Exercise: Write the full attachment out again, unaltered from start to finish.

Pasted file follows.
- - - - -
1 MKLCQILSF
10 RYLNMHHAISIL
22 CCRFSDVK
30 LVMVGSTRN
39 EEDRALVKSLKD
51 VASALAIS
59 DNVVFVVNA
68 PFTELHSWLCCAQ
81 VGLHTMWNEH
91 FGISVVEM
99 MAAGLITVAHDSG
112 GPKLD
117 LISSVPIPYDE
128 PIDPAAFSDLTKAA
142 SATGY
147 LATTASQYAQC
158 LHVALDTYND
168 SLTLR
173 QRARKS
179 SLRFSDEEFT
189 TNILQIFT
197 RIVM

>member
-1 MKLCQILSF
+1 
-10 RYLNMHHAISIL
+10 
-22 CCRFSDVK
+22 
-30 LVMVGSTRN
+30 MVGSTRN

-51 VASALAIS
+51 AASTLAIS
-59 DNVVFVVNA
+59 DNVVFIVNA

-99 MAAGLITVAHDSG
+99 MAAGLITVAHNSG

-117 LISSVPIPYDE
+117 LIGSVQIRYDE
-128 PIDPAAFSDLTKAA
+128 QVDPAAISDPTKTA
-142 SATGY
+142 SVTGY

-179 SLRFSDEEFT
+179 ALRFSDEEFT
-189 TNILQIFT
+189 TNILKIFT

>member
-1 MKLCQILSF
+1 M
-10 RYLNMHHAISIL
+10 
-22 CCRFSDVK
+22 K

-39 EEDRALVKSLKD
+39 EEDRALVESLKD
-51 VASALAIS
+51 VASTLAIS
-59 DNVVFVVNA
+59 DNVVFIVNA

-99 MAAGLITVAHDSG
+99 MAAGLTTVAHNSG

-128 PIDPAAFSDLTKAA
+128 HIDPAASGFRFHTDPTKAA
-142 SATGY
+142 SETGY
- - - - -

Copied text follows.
1 MKLCQILSF
10 RYLNMHHAISIL
22 CCRFSDVK
30 LVMVGSTRN
39 EEDRALVKSLKD
51 VASALAIS
59 DNVVFVVNA
68 PFTELHSWLCCAQ
81 VGLHTMWNEH
91 FGISVVEM
99 MAAGLITVAHDSG
112 GPKLD
117 LISSVPIPYDE
128 PIDPAAFSDLTKAA
142 SATGY
147 LATTASQYAQC
158 LHVALDTYND
168 SLTLR
173 QRARKS
179 SLRFSDEEFT
189 TNILQIFT
197 RIVM

>member
-1 MKLCQILSF
+1 
-10 RYLNMHHAISIL
+10 
-22 CCRFSDVK
+22 
-30 LVMVGSTRN
+30 MVGSTRN

-51 VASALAIS
+51 AASTLAIS
-59 DNVVFVVNA
+59 DNVVFIVNA

-99 MAAGLITVAHDSG
+99 MAAGLITVAHNSG

-117 LISSVPIPYDE
+117 LIGSVQIRYDE
-128 PIDPAAFSDLTKAA
+128 QVDPAAISDPTKTA
-142 SATGY
+142 SVTGY

-179 SLRFSDEEFT
+179 ALRFSDEEFT
-189 TNILQIFT
+189 TNILKIFT

>member
-1 MKLCQILSF
+1 M
-10 RYLNMHHAISIL
+10 
-22 CCRFSDVK
+22 K

-39 EEDRALVKSLKD
+39 EEDRALVESLKD
-51 VASALAIS
+51 VASTLAIS
-59 DNVVFVVNA
+59 DNVVFIVNA

-99 MAAGLITVAHDSG
+99 MAAGLTTVAHNSG

-128 PIDPAAFSDLTKAA
+128 HIDPAASGFRFHTDPTKAA
-142 SATGY
+142 SETGY